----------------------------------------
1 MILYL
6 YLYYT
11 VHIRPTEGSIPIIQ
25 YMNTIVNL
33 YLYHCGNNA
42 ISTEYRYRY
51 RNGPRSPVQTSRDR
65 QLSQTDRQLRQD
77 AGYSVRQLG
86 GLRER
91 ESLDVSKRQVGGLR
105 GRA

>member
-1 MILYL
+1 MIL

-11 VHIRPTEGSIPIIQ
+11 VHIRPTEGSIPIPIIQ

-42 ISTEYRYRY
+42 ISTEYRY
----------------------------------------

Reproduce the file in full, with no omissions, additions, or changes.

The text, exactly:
1 MILYL
6 YLYYT
11 VHIRPTEGSIPIIQ
25 YMNTIVNL
33 YLYHCGNNA
42 ISTEYRYRY
51 RNGPRSPVQTSRDR
65 QLSQTDRQLRQD
77 AGYSVRQLG
86 GLRER
91 ESLDVSKRQVGGLR
105 GRA

>member
-1 MILYL
+1 MIL

-11 VHIRPTEGSIPIIQ
+11 VHIRPTEGSIPIPIIQ

-42 ISTEYRYRY
+42 ISTEYRY